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Simao (Sim) J. Avila Senior Counsel Kaiser Foundation Health Plan Be a Lawyer: Negotiation Essentials Be a Lawyer: Negotiation Essentials Halloum Negotiation.

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Presentation on theme: "Simao (Sim) J. Avila Senior Counsel Kaiser Foundation Health Plan Be a Lawyer: Negotiation Essentials Be a Lawyer: Negotiation Essentials Halloum Negotiation."— Presentation transcript:

1 Simao (Sim) J. Avila Senior Counsel Kaiser Foundation Health Plan Be a Lawyer: Negotiation Essentials Be a Lawyer: Negotiation Essentials Halloum Negotiation Competition

2 Negotiation Theory Agenda Short Exercise Negotiation Process Questions?

3 Critical Negotiation Theory

4 Conflict Management Styles The Five Types (from Thomas Killman) Avoidance Accommodation Compromise Competition Collaboration Most concerned with satisfaction of own interests, often at expense of the other. Sidesteps, does not engage in the conflict and therefore does not usually address own interests or those of the other. Primary focus on satisfying interests of the other, often neglecting or sacrificing own concerns. Seeks middle ground, mutually acceptable solution with partial satisfaction of own interests and partial satisfaction of other’s interests. Aspires to find a maximally satisfactory solution, addressing all of own interests and those of the other.

5 Conflict Management Styles The Five Types (from Thomas Killman) Avoidance Accommodation Compromise Competition Collaboration Learning About Our Tendencies in Conflict, While Understanding That We All Have and Use All of These Styles to Different Degrees in Different Moments

6 Collaborative vs. Adversarial Collaborative/Interest-BasedAdversarial/Positional Focus on mutual gain Seek underlying needs Joint problem solvers Separate the people from “the problem” Share information Build relationship Invent multiple options Use objective criteria and principled approach Focus on maximizing own gain Stay at position level View other as “opponent” Attack people rather than “the problem” Guard/Withhold information Discount relationship or willing to sacrifice it in competition Drive for desired outcome More likely to use negative leverage

7 Collaborative vs. Adversarial Integrative Bargaining: Seek Interests Create Value Look for joint gains Distributive Bargaining Establish Starting Positions Make Gradual Concessions “Expand the Pie” “Cut the Pie”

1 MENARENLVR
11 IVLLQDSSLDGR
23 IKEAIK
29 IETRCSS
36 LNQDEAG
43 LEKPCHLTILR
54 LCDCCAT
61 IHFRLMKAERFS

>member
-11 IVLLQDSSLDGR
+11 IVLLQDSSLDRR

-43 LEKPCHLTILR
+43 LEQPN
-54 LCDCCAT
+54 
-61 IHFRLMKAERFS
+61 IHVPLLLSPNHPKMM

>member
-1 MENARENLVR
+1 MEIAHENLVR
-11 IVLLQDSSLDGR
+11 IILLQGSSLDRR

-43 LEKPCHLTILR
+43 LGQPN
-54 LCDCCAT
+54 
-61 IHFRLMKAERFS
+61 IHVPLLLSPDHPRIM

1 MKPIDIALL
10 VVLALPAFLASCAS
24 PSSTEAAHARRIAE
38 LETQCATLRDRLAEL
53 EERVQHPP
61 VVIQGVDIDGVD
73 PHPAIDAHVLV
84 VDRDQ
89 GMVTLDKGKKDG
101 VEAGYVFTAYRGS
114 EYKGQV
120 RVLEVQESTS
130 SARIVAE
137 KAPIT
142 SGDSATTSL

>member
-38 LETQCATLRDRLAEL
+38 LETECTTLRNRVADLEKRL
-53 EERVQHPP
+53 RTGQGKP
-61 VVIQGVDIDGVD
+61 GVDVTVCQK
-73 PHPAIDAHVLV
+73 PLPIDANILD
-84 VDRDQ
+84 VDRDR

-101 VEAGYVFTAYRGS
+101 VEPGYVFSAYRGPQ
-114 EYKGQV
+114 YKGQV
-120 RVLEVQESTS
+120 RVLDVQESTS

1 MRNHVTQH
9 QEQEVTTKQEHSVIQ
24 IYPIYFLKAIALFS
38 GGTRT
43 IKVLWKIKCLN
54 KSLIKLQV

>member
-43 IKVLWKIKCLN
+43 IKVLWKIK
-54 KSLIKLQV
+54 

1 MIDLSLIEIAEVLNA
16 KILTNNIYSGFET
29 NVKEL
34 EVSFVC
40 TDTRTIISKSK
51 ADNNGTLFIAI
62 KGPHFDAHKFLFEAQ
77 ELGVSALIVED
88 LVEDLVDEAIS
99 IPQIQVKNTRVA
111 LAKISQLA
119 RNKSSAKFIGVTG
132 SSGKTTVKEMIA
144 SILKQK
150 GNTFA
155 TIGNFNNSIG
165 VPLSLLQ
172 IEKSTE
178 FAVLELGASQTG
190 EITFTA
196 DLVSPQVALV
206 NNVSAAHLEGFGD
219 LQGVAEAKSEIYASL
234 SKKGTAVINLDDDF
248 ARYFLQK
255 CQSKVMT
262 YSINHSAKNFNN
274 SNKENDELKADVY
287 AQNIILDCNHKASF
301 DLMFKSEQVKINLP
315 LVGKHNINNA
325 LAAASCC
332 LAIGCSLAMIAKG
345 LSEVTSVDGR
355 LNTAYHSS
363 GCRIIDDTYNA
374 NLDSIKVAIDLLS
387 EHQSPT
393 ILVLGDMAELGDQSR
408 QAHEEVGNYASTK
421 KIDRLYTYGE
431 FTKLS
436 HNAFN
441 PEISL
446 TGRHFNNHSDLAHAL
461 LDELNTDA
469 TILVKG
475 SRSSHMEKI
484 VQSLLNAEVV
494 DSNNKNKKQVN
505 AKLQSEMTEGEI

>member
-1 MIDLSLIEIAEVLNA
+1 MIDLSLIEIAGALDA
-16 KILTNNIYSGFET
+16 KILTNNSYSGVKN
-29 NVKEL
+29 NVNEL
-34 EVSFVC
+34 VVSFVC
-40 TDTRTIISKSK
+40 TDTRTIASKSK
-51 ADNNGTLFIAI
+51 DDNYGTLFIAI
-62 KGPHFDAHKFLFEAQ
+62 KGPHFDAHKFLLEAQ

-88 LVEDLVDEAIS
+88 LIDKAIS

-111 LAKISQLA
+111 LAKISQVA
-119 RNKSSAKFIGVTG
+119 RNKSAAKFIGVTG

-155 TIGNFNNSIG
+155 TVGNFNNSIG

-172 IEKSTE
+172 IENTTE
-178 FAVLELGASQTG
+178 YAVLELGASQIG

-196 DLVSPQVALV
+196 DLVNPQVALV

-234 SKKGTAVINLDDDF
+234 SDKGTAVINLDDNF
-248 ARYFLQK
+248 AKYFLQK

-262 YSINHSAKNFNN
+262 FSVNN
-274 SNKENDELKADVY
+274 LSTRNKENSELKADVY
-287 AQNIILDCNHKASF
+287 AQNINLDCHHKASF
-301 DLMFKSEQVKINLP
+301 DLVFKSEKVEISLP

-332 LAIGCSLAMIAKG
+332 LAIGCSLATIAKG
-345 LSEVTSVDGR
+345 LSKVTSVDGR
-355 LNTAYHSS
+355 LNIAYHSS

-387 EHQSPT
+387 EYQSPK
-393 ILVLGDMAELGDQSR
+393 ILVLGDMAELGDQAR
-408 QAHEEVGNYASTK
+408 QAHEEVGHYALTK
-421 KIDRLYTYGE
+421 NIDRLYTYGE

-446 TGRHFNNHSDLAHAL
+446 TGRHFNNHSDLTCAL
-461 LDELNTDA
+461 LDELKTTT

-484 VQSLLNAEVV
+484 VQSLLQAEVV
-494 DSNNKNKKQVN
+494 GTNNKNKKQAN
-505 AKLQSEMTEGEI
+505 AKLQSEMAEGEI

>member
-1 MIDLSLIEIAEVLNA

8 Positions & Interests What Lies Beneath the Position The Human Need The Driver or Motivator A Demand A Strategy to Get Needs Met A “Want”

9 Categories of Interests/Needs Examples: Food Shelter Clothing Health Examples: Respect Autonomy Enjoyment Love Understanding Growth/Challenge Examples: Participation Order Voice Fairness/Equality Due Process Concrete Substantive Psychological Emotional Procedural

10 Why seek the underlying interests? Communication occurs at more meaningful, respectful and “human” level Promotes better understanding Improves negotiation atmosphere. Tends to decrease hostility and conflict Often discover more possible solutions or more different strategies to meet the underlying needs Solutions are more likely to solve the “real” problem and be more effective and durable But NOTE: Revealing interests too quickly and without adequate trust and reciprocity may be unwise as it can leave you vulnerable to exploitation.

11 Something you can offer that they want. Better yet something they need. Better yet, something they “must have.” A course of action or consequence that will occur and/or which you can cause to occur, in the absence of a negotiated agreement, that is potentially detrimental to the other person. Established guidelines that are relevant in the context (e.g. law, industry norms, religious or family values, company policy). Guidelines are more persuasive to the extent that they are broadly accepted and viewed as relatively “objective.” Psychology: Human desire to appear consistent with norms. Note: Watch out for self-interested selection of “objective” criteria Positive “the carrot” Negative “the stick” Normative Standards, “objective” criteria Leverage in Negotiation